World’s Top 10 Chinese New Year Parades

Festivals and Holidays

When it comes to Chinese New Year Parades, nobody does it better than San Francisco, California. And nobody has done it longer. San Francisco’s Chinese New Year Parade dates back to the California Gold Rush.

CNY Parade Year_of_Ox_Chinese_New_Year_Parade_San_Francisco_2009 via Wikimedia Commons.

Chinese New Year Parade in San Francisco dates back to the California Gold Rush. Photo Credit: David Yu via Wikimedia Commons



The Chinese New Year Parade in San Francisco dates back to the California Gold Rush, when the Chinese Community in San Francisco decided to stage a parade in order to share their culture with the non-Chinese community.

The Chinese New Year Parade in San Francisco actually takes place about the time of the Lantern Festival, which is held on the 15th day of the Lunar New Year. The Lantern Festival traditionally marked the end of Chinese New Year.

There are beautiful floats, elaborate costumes, ferocious lions, exploding firecrackers , marching bands, and the newly crowned Miss Chinatown U.S.A. and her court.  

The first Chinese New Year Parade was held in San Francisco at the time of the California Gold Rush.

Because the Chinese faced discrimination at that time in San Francisco, leaders of the Chinese community decided to hold a parade – a very American type of celebration – in order to share their culture with the larger community.

According to tradition, a spectacular 268 foot long Golden Dragon – beautifully lit from within by hundreds of lights – ends the parade. It is held aloft by a team of more than 100 men and women from a martial arts group.

Held at night, the Chinese New Year Parade draws hundreds of thousands of spectators as it winds its way through the streets of Downtown San Francisco.

Parades Grow in Popularity

CNY Parade in Vancouver, British Columbia. Photo Credit Bobanny via Wikimedia Commons.

The Chinese New Year Parade in Vancouver, British Columbia, is one of the world’s oldest. Photo Credit: Bobanny via Wikimedia Commons.

Los Angeles, California, has the world’s second longest running Chinese New Year’s Parade, and many other cities with large Chinese communities in the United States and Canada as well as Australia, Britain, and New Zealand have launched Chinese New Year Parades in recent years.

Asian cities are relative newcomers to the concept. Like San Francisco, Singapore holds its Chinese New Year Parade two weeks after Chinese New Year. It gets top marks for creativity and multiculturalism.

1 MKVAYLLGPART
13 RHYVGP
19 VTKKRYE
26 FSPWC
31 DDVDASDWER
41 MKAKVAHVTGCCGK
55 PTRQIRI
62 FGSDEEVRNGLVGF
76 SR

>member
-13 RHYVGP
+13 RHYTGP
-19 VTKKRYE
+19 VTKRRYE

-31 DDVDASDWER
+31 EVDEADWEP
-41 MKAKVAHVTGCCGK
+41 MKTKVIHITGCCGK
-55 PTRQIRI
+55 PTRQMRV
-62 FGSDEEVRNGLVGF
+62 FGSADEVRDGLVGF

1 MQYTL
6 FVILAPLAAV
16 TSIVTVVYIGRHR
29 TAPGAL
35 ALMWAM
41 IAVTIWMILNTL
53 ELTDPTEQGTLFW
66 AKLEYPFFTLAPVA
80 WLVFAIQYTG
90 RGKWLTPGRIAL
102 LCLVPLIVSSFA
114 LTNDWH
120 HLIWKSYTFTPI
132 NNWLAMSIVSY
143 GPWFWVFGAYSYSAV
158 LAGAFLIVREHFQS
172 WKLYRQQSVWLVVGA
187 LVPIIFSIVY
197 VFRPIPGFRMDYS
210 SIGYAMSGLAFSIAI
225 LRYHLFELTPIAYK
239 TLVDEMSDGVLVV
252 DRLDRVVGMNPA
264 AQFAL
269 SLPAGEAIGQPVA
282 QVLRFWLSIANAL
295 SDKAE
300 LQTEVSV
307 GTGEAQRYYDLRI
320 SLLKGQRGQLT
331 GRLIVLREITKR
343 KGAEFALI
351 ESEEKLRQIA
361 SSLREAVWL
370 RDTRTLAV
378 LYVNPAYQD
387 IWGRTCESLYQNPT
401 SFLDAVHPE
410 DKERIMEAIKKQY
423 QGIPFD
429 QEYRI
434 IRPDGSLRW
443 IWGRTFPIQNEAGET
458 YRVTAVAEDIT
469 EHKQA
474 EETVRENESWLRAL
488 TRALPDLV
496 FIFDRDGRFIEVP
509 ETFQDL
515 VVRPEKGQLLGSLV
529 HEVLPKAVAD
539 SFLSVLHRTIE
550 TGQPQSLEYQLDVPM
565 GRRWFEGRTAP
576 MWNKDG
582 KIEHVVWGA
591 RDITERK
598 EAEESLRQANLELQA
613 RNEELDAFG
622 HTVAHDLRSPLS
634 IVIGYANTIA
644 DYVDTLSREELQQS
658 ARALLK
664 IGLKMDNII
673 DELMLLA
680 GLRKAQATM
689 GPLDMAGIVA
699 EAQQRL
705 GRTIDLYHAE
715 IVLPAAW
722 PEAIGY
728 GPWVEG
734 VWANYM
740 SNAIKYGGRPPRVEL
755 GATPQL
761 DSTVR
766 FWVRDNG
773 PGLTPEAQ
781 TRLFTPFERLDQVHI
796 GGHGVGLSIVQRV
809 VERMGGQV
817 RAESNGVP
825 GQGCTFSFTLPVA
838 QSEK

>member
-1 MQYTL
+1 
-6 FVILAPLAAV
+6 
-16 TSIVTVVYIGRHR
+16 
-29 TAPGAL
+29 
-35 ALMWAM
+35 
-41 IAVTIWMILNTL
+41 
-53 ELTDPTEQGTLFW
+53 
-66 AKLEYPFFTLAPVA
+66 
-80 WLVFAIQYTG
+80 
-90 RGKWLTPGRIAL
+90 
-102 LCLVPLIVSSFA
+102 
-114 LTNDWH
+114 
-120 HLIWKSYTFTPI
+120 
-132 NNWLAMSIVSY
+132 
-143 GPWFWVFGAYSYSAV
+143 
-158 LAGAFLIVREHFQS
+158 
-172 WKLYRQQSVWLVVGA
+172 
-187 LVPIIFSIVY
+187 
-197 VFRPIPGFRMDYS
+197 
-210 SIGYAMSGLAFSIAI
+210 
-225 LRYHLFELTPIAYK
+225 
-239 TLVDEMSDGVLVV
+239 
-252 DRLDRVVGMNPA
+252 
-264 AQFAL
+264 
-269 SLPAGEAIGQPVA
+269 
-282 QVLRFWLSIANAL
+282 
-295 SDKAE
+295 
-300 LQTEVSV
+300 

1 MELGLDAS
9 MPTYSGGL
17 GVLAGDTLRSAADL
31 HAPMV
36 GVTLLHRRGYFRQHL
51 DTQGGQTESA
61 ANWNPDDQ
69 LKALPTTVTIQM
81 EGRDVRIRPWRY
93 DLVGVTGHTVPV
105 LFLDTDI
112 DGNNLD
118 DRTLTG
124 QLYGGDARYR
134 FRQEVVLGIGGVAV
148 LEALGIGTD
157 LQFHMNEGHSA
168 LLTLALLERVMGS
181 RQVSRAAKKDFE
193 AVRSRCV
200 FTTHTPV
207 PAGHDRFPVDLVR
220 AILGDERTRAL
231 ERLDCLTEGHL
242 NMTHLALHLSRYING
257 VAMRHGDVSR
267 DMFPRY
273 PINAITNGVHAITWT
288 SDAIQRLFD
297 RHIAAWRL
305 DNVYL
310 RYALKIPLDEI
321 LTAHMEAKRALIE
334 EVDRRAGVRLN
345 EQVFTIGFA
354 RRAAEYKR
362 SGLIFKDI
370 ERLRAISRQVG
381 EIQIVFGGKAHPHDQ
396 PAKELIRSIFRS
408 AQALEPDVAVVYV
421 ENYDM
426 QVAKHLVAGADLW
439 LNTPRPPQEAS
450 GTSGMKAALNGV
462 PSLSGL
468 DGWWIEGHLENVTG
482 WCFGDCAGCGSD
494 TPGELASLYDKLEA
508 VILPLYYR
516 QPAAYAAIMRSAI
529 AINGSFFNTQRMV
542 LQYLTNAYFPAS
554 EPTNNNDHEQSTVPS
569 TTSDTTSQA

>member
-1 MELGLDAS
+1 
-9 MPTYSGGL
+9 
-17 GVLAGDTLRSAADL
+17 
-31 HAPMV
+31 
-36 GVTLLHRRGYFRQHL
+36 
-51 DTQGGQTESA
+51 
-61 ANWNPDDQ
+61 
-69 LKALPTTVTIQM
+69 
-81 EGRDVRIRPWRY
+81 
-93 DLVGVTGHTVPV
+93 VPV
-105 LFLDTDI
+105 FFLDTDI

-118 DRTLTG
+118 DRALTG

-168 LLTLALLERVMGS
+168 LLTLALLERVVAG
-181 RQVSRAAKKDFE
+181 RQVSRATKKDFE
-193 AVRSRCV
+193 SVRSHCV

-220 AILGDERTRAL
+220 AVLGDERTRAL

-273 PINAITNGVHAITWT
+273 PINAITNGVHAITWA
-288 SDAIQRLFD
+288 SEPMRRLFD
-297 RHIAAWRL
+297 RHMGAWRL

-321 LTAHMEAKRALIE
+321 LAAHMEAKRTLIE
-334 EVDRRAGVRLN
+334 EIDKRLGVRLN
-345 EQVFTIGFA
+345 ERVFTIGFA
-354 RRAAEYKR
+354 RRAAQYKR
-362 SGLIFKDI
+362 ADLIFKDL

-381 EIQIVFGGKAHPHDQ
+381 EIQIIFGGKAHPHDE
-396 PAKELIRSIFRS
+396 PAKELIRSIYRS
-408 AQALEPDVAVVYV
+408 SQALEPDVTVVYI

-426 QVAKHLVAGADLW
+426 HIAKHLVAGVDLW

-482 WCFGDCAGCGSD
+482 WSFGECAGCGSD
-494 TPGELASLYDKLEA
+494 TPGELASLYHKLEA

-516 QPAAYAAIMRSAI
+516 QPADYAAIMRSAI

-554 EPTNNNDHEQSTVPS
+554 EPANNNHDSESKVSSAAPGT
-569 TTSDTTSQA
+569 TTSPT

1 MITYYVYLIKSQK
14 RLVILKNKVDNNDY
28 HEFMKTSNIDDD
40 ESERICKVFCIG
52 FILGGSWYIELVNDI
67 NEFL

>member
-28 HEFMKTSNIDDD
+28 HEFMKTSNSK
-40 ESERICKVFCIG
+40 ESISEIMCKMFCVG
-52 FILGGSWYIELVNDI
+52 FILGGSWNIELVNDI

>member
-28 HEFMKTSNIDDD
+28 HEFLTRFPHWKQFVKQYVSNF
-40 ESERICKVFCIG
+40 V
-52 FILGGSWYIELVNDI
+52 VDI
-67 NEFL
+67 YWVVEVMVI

As with the parade in San Francisco, other ethnic groups also play a significant supporting role in Singapore’s Chinese New Year celebrations.

At the other end of the spectrum is Hong Kong, whose New Year Parade, which is held on Chinese New Year’s Day, is not only one of the earliest parades, it is surely also one of the most commercial.

Many of the floats are more like three dimensional moving billboards, blatantly promoting their corporate sponsors.

I can’t speak for other cities, but this would be frowned upon in San Francisco. But, hey! This isn’t San Francisco. This is Hong Kong!

Best Chinese New Year Celebrations

Click on the city for more information on this year’s Chinese New Year Parade.

1. San Francisco – Saturday 11 February 2017, San Francisco, California.

2. Singapore – Friday – Sunday/Saturday 10 – 12 February 2017, Singapore.

3. Los Angeles – date to be announced Los Angles, California.

4. Vancouver – Saturday/Sunday 12 – 13 February 2017, Vancouver, British Columbia.

5. New York – Sunday 5 February 2017, New York, New York.

6. Stockton – Sunday 5 March 2017, Stockton, California.

7. Hong Kong – Saturday 28 January 2017, Hong Kong.   

8. Sydney – date to be announced, Sydney, Australia.

9. London – Sunday 29 Januuary 2017, London, England.

10. Wellington – Saturday – Wednesday 28 January – 15 February 2017, Wellington, New Zealand.

Your Response Wanted!

Have you ever seen a Chinese New Year Parade? What are your recollections? Should corporate sponsors be allowed to blatantly promote themselves?

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